Maximization Personality, Disability and Symptoms of Psychosocial Disease in Hand Surgery Patients

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There are diff erent frameworks to describe how people make decisions. One framework, maximization, is an approach where individuals approach choices with a goal of fi nding the “best” possible alternative. We sought to determine the relationship between maximization and patient reported disability in patients with hand problems. We performed a cross-sectional study of 119 patients who presented to a hand surgery clinic. Patients completed a questionnaire that included sociodemographics, QuickDASH, Decisional Confl ict Scale, Pain Catastrophizing Scale, Patient Health Questionnaire, Health Anxiety Inventory and General Self-Effi cacy. Maximization did not correlate with subjective disability in patients with hand problems. Depression, pain catastrophizing and a diagnosis of upper extremity fracture had the greatest independent association with disability. In patients presenting for an initial hand surgery consultation, maximization was not associated with variation in patient reported disability or symptoms of psychosocial disease. Alternative factors infl uencing patient decision-making and outcomes should be explored. (Journal of Surgical Orthopaedic Advances 29(2):106–111, 2020) Keywords: hand surgery, maximization personality, patient reported outcomes, quality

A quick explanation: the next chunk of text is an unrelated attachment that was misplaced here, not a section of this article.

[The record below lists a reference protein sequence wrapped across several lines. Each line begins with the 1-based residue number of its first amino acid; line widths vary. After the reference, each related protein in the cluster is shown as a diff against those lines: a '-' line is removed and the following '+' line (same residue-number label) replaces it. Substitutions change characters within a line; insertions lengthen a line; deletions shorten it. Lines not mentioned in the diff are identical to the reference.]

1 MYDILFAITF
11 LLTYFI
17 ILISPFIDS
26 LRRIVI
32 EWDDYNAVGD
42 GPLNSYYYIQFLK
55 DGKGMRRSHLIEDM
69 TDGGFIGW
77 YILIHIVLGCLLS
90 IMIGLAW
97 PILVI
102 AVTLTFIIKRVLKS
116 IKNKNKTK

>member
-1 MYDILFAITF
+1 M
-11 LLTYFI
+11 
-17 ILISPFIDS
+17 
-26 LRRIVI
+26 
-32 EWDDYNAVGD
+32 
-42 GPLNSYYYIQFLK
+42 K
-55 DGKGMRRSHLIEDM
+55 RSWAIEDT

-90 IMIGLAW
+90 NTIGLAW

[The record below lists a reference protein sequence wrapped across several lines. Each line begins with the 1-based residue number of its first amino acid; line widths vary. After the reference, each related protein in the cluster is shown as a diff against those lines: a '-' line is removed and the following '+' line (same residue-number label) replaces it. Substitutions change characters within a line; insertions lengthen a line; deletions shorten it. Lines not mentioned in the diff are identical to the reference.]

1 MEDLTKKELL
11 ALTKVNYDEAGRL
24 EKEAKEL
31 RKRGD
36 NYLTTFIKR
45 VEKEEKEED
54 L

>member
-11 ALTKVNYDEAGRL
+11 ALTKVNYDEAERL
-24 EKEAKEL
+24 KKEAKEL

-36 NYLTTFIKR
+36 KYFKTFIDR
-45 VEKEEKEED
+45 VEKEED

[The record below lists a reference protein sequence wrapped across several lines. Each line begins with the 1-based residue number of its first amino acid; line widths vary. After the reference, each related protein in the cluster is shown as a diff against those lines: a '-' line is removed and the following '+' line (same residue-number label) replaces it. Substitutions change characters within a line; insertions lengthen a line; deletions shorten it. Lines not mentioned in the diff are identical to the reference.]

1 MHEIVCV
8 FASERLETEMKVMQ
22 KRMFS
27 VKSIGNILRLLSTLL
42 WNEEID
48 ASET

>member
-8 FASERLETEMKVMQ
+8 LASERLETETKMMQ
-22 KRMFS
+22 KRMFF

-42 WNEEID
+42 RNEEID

SKU: JSOA-2020-29-2-S8 Categories: , Tags: , , ,

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Jacob Gire, MD; Aaron Alokozai, BS; Nicole Sheikholeslami, MS; Sarah Lindsay, BS; Sara L. Eppler MPH; and Robin N. Kamal, MD

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